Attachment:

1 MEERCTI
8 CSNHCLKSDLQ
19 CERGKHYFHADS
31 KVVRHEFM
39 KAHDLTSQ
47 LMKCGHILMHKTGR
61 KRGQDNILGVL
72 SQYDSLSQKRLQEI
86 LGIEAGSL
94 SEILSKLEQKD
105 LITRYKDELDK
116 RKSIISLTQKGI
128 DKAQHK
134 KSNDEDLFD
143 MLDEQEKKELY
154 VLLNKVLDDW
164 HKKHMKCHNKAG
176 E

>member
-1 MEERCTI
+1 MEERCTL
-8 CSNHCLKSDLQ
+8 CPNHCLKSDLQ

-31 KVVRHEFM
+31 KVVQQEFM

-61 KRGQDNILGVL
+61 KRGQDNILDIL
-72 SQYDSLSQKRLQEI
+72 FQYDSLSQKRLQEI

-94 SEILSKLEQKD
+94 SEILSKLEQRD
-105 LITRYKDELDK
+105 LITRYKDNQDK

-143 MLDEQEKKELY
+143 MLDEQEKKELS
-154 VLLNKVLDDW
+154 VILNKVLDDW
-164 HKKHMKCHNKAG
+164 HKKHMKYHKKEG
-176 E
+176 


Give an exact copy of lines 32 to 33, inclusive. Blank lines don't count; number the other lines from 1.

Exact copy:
-105 LITRYKDELDK
+105 LITRYKDNQDK